The Dark Side of Family YouTube Channels

People might not think it’s a big deal for family channels to exist, but where do you draw the line?


We all know that family channels on YouTube are huge. Whether it’s the clickbait video titles or the numerous controversies, family vlogging channels have always been noticed for doing some nonsensical things, and some have received global publicity.

People look at these channels and wish their family was like theirs, maybe because of the clothes, the house, or the family itself, but they never really wonder what goes on behind the scenes when the camera isn’t on, and the true “perfect family” is shown – the trauma the kids face while making these videos aren’t.

One of the big problems with family channels is that they can edit whatever they want out, so they maintain the perfect persona that can go all over the internet. They shove a camera into a child’s face as soon as they’re born and sometimes even before they are born. People then can see the children, and if the family decides to tell the name of the child, they’d know that too, and they could use that to their advantage.

Another huge problem that doesn’t get spoken about enough is the fact that some of the family vlogging channels have social media for each one of the children featured. The bio of the account may say “Ran by my Mom” or “Ran by my Dad,” then have the social tag for the parent in it. So the child may have its own account, and maybe it is run by the parents, maybe it’s not, but it’s so the app can’t take down the child’s account.

A true social media account loophole.

People might not think it’s a big deal for these channels to exist, which is okay, but where do you draw the line?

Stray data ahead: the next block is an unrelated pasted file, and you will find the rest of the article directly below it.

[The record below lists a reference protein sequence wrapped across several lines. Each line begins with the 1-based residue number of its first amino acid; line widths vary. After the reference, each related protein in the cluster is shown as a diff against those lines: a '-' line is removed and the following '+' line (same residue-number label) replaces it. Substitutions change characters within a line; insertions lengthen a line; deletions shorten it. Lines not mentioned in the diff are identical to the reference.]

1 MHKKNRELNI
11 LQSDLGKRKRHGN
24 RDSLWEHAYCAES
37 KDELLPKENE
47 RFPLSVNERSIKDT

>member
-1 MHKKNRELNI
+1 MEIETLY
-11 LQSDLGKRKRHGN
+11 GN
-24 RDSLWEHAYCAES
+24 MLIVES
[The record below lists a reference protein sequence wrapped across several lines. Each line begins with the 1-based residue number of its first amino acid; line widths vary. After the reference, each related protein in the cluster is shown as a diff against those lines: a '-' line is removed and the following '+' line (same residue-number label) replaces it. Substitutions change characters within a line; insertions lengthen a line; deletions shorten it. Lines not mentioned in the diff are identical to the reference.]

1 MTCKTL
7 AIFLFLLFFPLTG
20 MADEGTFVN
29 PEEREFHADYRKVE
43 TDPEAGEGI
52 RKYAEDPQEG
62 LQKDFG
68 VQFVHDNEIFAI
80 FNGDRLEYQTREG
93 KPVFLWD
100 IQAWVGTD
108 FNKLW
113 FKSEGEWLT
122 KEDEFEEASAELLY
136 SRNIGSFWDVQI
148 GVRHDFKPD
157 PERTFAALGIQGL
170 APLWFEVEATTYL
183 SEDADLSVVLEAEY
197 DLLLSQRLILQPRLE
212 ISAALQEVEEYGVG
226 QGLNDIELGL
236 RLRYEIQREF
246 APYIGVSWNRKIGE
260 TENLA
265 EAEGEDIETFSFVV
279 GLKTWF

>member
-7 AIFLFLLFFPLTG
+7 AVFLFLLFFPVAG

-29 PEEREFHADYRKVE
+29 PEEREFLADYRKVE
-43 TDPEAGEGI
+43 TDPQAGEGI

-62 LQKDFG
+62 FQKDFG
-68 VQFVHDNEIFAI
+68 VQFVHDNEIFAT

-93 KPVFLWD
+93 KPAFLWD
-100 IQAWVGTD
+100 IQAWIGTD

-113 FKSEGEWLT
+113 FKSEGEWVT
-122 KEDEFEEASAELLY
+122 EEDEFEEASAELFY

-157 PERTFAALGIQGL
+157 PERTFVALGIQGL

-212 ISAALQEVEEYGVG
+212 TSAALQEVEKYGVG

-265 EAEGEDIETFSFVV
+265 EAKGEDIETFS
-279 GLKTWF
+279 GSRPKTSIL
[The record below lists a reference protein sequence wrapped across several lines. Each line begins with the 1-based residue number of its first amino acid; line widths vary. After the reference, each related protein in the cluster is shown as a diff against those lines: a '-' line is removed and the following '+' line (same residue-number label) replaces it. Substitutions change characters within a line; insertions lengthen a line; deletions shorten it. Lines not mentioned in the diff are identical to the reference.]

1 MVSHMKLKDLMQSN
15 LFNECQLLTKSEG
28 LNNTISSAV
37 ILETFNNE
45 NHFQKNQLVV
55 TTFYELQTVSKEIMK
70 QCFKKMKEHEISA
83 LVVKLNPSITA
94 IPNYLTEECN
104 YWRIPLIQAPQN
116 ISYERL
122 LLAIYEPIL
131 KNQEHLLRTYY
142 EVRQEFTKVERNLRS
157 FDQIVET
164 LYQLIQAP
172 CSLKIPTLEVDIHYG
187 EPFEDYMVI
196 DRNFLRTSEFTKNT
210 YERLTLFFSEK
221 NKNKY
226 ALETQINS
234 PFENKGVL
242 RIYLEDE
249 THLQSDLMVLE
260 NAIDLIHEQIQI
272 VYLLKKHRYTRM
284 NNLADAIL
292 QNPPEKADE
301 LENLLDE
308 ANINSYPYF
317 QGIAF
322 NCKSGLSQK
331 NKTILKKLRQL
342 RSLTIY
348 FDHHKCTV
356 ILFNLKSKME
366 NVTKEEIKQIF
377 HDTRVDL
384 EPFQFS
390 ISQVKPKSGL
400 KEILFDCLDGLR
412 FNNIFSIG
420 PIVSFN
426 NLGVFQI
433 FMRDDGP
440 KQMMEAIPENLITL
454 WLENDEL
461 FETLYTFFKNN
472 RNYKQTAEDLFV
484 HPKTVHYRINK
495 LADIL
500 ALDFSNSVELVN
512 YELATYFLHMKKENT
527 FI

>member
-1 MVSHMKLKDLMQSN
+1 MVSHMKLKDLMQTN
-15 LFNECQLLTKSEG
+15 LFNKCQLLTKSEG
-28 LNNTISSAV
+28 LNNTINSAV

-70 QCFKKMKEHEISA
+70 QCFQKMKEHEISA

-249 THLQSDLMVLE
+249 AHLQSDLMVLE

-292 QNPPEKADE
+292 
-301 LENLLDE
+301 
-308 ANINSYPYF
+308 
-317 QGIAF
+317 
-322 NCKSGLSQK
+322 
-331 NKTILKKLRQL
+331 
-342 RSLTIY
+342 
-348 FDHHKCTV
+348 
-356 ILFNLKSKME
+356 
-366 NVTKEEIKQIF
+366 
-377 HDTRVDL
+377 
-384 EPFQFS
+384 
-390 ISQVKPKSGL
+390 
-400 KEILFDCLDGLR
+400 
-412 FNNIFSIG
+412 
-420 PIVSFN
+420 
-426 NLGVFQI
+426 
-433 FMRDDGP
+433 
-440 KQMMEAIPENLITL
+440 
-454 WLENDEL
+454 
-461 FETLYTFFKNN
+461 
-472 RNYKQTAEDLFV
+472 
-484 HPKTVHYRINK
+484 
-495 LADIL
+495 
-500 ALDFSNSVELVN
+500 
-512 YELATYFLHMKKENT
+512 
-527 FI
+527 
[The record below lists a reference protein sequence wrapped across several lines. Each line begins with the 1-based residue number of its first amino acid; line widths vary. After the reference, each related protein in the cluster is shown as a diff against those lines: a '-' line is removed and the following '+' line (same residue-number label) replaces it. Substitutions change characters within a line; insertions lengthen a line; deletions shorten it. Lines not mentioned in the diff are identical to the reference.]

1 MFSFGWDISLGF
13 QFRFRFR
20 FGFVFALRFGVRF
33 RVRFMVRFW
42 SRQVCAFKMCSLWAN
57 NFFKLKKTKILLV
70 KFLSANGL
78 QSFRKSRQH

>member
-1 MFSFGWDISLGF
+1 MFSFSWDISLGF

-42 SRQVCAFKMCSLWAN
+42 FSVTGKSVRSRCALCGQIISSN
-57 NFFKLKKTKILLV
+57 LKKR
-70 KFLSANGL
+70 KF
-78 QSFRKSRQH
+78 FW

Family YouTube channels thrive on clickbait video titles. Some fake an actual disease just for views then respond to the comments they get saying that it was “just for awareness.” In some cases, the parents are too busy recording for YouTube to watch their children, and they want to pull the oldest child out of school, put them into a home school, or in a school that only runs for half the day. That isn’t right. The child needs to be educated, and they shouldn’t be taken out of school just for “another pair of hands around the house,” which was actually said by the Labrant family recently. The family put their eldest daughter, Everleigh, into a home school on September 9th, 2022.

Speaking of the Labrant family, they’ve posted controversial things and lost subscribers over the past year. A few times, a video of theirs was taken down because it went against community guidelines, and they were demonetized for it.

When their son, Zealand, was having a seizure, they recorded it before calling for help. The amount of trauma it does to his brain is huge, and it mostly affects the hippocampus (learning and memory), entorhinal cortex (gateway for information entering and leaving the hippocampus), amygdala (processes fearful and threatening stimuli), and thalamus (the bodies information relay station). Those parts of his brain could be completely damaged, or are slowly becoming damaged, all because they didn’t call for help as soon as it started, but don’t worry – they documented and uploaded it on YouTube.

People are noticing. They have called out the families for the controversies, the clickbait, and the trauma they’ve caused their children by commenting on the videos, commenting on social media posts, or even making their own videos explaining what is going on and why they shouldn’t have a platform.

On top of that, the children will have grown up with everything they say and do on camera, so the children will always be there, on social media. Some children of family vlogging channels aren’t at the age where they understand what’s going on, so they think it’s okay. The older children of the family understand what’s happening, and they may be uncomfortable with it, but the parents rarely seem to care because they’re getting attention and views, which equates to money, from everyone all over the world.

Does the line get drawn when a child is in immediate danger? Does the line get drawn when the child finally says “I’m uncomfortable with what you’re doing”? When does a family realize that they should be calling for help instead of recording their son having a life-threatening health scare like a seizure?

When is enough considered enough?

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